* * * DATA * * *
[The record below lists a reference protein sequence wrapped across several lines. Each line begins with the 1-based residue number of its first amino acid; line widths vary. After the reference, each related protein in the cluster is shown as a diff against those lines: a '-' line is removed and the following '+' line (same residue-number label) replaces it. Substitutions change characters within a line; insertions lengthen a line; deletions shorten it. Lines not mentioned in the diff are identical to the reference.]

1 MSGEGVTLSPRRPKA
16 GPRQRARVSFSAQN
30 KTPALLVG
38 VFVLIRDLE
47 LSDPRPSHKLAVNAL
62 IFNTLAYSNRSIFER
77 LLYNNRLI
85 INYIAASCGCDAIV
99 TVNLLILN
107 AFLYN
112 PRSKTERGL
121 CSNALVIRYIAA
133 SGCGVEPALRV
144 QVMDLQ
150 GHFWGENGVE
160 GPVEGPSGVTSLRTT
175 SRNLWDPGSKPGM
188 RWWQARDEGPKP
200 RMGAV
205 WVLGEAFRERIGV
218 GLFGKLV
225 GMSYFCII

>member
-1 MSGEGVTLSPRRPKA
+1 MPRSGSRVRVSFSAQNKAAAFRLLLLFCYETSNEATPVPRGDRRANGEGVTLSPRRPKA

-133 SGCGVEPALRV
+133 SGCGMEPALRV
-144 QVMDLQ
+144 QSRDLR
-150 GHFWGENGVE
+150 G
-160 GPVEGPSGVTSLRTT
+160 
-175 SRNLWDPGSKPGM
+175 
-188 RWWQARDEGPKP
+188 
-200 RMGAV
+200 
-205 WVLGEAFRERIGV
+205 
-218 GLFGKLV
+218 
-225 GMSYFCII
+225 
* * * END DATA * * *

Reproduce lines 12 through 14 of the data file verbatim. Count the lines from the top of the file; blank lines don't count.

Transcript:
112 PRSKTERGL
121 CSNALVIRYIAA
133 SGCGVEPALRV